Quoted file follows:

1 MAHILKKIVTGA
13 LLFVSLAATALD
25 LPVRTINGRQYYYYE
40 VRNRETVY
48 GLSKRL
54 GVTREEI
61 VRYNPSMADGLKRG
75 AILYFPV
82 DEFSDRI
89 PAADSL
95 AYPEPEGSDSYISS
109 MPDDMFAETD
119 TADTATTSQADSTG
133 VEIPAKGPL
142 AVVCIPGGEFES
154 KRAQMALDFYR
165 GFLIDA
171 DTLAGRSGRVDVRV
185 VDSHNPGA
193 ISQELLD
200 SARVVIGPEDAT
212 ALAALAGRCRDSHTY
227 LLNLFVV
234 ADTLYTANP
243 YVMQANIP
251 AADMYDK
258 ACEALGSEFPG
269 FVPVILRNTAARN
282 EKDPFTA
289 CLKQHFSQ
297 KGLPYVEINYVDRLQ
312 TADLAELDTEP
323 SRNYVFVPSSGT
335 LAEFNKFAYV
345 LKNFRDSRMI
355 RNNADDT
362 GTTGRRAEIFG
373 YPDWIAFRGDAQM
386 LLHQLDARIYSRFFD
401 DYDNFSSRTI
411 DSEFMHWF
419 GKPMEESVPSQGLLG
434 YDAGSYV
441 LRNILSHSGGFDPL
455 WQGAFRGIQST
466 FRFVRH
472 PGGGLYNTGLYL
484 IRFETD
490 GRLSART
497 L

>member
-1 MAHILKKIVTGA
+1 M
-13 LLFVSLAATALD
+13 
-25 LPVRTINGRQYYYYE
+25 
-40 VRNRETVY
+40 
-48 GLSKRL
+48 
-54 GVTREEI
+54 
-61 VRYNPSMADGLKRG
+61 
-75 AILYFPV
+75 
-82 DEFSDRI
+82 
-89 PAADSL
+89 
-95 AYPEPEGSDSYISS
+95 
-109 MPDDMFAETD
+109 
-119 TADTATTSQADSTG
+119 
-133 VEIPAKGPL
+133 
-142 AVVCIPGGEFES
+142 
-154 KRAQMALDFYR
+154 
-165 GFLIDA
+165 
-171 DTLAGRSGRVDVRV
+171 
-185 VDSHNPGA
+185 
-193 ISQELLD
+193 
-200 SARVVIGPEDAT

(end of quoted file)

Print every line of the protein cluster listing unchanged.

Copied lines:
1 MAHILKKIVTGA
13 LLFVSLAATALD
25 LPVRTINGRQYYYYE
40 VRNRETVY
48 GLSKRL
54 GVTREEI
61 VRYNPSMADGLKRG
75 AILYFPV
82 DEFSDRI
89 PAADSL
95 AYPEPEGSDSYISS
109 MPDDMFAETD
119 TADTATTSQADSTG
133 VEIPAKGPL
142 AVVCIPGGEFES
154 KRAQMALDFYR
165 GFLIDA
171 DTLAGRSGRVDVRV
185 VDSHNPGA
193 ISQELLD
200 SARVVIGPEDAT
212 ALAALAGRCRDSHTY
227 LLNLFVV
234 ADTLYTANP
243 YVMQANIP
251 AADMYDK
258 ACEALGSEFPG
269 FVPVILRNTAARN
282 EKDPFTA
289 CLKQHFSQ
297 KGLPYVEINYVDRLQ
312 TADLAELDTEP
323 SRNYVFVPSSGT
335 LAEFNKFAYV
345 LKNFRDSRMI
355 RNNADDT
362 GTTGRRAEIFG
373 YPDWIAFRGDAQM
386 LLHQLDARIYSRFFD
401 DYDNFSSRTI
411 DSEFMHWF
419 GKPMEESVPSQGLLG
434 YDAGSYV
441 LRNILSHSGGFDPL
455 WQGAFRGIQST
466 FRFVRH
472 PGGGLYNTGLYL
484 IRFETD
490 GRLSART
497 L

>member
-1 MAHILKKIVTGA
+1 M
-13 LLFVSLAATALD
+13 
-25 LPVRTINGRQYYYYE
+25 
-40 VRNRETVY
+40 
-48 GLSKRL
+48 
-54 GVTREEI
+54 
-61 VRYNPSMADGLKRG
+61 
-75 AILYFPV
+75 
-82 DEFSDRI
+82 
-89 PAADSL
+89 
-95 AYPEPEGSDSYISS
+95 
-109 MPDDMFAETD
+109 
-119 TADTATTSQADSTG
+119 
-133 VEIPAKGPL
+133 
-142 AVVCIPGGEFES
+142 
-154 KRAQMALDFYR
+154 
-165 GFLIDA
+165 
-171 DTLAGRSGRVDVRV
+171 
-185 VDSHNPGA
+185 
-193 ISQELLD
+193 
-200 SARVVIGPEDAT